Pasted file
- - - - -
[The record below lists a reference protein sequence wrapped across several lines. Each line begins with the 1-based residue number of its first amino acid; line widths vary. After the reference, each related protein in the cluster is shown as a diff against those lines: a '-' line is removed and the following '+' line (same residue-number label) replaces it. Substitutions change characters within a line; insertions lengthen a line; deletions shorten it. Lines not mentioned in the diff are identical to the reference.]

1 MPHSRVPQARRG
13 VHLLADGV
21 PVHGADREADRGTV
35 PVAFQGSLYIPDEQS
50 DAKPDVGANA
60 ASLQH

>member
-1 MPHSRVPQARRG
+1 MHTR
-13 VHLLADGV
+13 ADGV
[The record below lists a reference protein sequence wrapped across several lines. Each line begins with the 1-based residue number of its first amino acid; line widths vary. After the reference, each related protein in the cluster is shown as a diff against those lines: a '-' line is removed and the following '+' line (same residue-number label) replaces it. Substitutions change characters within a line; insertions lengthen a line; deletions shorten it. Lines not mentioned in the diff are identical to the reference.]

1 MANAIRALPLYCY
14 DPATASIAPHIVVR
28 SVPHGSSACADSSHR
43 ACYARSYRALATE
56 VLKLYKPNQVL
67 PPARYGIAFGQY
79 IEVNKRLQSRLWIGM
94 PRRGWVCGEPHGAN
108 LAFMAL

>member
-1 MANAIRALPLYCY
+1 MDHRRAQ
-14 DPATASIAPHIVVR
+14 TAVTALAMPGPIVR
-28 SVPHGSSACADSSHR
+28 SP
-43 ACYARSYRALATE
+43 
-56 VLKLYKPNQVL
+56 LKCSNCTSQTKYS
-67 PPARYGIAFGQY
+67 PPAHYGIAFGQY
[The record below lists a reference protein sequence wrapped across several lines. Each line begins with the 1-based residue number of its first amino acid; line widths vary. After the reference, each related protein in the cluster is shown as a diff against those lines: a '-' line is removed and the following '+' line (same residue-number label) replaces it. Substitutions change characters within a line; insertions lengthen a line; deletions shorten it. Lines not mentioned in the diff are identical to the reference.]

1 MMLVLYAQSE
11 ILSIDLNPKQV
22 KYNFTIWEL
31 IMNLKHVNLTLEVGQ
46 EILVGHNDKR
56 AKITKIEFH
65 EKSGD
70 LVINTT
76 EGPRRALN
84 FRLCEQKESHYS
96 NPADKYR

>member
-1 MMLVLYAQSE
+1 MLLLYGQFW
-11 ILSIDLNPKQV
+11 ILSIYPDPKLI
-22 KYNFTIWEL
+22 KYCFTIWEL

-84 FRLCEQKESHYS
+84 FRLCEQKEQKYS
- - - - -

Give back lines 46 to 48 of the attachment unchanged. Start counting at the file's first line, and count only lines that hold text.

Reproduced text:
84 FRLCEQKESHYS
96 NPADKYR

>member